Chairwoman Alexander and other members of the committee, thank you for the opportunity to testify today. My name is Ed Lazere, and I am the Executive Director of the DC Fiscal Policy Institute. DCFPI engages in research and public education on the fiscal and economic health of the District of Columbia, with a particular emphasis on policies that affect low- and moderate-income residents. Our organization also chairs the Medical Care Advisory Committee (MCAC).
I am here today to applaud and thank the Department of Health Care Finance (DHCF) for their part in providing access to health care for the District’s lowest-income residents. DC has led the nation in implementing the Affordable Care Act, and DHCF continues to improve the scope and reach of DC’s Medicaid program. I am also here to share a few areas of the District’s budget where I believe the Department can improve use of dedicated funds and savings from enhanced federal Medicaid reimbursement to improve access to services and ensure better health outcomes among patients.
Medicaid Savings: The District’s broad expansion of Medicaid to residents and its desire to expand the scope of the benefit has meant the DC receives growing federal reimbursement for services. First, the federal government fully covers the cost of newly eligible residents in 2015 and 2016. Starting this year, the federal government will pay for the full cost of the Children’s Health Insurance Program or CHIP. This means that despite enrollment growth, the FY 2016 budget proposes reductions in local contribution but growing gross Medicaid expenditures. A graphic in my written testimony illustrates this trend.
Second, policy changes will drive more local savings in the District’s Medicaid program. For example, the creation of the Health Homes program and the coverage of adult substance abuse treatment under Medicaid will pull down enhanced federal Medicaid match — creating about $5 million in local savings for the Department of Behavioral Health. Health Homes, which coordinates care and connects behavioral health patients to primary care services, could have long-term cost-savings for the District as well.
Unfortunately, the FY 2016 budget uses these savings to cover gaps in the General Fund rather than to enhance other health programs. In addition, the Budget Support Act calls for taking $23 million from Healthy DC’s fund balance to meet needs in the city’s overall financial plan. DCFPI believes that the Department and DC Council should be using savings and Healthy DC to improve health services delivered and to expand access to services for groups who are not eligible for Medicaid, including Alliance beneficiaries. The Department could also use savings for more evaluation and monitoring of personal care services, ensuring that those services are high quality and that the new rates for Personal Care Aide services are translating to living wages for home health aides as intended. Enhanced Federal reimbursement will phase out over time, so the Department should be keeping those savings within the health cluster and looking for cost-effective investments in the near term.
Alliance: The DC Healthcare Alliance six-month in-person eligibility requirement continues to be an undue burden on residents and on Department of Human Services’ service center capacity. In FY 2014, the Department found that up to 67 percent of monthly Alliance re-certifications were terminated due to not being able to complete the re-certification interview, and the added volume continues to lead to long wait-times, delayed processing of applications, and wrongful denials for residents seeking a range of public benefits. Often, beneficiaries must go several times to complete one re-certification. DCFPI and the Legal Aid Society of the District of Columbia conducted a study that found that Alliance beneficiaries make up 25 percent of service center traffic even though they represent a small number of beneficiaries who get services there.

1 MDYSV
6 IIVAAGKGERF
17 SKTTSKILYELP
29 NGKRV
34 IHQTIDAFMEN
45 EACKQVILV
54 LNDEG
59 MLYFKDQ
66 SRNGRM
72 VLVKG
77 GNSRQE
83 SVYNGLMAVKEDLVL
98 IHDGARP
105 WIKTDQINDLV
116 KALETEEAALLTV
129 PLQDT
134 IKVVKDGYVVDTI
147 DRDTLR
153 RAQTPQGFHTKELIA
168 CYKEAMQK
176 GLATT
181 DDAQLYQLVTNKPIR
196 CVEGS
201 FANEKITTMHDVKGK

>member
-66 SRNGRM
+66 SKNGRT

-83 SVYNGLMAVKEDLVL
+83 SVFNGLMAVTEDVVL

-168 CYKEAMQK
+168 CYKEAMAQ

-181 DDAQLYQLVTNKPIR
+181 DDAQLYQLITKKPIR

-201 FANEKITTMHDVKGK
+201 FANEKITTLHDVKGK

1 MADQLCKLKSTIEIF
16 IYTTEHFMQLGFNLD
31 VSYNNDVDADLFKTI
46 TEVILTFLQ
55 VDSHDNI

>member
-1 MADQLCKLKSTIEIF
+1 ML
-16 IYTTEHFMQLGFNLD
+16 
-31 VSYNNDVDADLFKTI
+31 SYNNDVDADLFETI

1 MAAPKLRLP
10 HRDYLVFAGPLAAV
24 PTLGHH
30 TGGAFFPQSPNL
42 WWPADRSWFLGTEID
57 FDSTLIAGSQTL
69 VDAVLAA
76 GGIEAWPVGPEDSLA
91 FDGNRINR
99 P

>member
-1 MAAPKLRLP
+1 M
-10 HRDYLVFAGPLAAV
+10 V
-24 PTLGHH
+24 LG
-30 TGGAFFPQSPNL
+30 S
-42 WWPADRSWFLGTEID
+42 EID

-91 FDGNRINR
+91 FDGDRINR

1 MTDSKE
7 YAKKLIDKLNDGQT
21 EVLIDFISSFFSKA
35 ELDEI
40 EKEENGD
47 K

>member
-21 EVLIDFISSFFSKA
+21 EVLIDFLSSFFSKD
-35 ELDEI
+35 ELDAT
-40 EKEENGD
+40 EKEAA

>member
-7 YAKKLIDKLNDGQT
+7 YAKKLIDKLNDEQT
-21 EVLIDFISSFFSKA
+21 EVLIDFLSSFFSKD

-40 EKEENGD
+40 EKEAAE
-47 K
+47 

Health Care Finance should pursue changes to the program expeditiously — including adjusting the recertification period to a year and allowing health centers to help with applications and renewals. The Department reports that the initial cost of taking on new enrollees could be great. However, if the Department continues to wait, utilization costs of the older and sicker population currently using Alliance benefits will grow, making the investment that much more costly. Reducing the frequency of the requirement will help beneficiaries maintain their health and curb per-member costs for DC.
Managed Care Organizations (MCOs): One issue that could continue to put upward on costs are problems with case management and care coordination in the Managed Care Program. Over 73 percent of Medicaid beneficiaries are enrolled through one of the MCOs, yet it is unclear whether the population is getting the services and supports that they need. For example, the Department of Health Care Finance estimates that the MCOs paid more than $35 million in expenses related to avoidable ER visits, hospital admissions and readmissions. Moreover, the department’s quarterly performance reports show that in the first year of the MCOs’ contracts, the companies failed to establish strong case management and care coordination programs among their enrollees. This means that many residents with complex health needs may not get timely access to the services that they need. Poorly managed care also effects the fiscal health of the District. Again, we ask the Department to act expeditiously in developing a pay-for-performance rate plan that holds MCOs accountable for these costs.
Thank you for the opportunity to testify, and I am happy to answer any questions.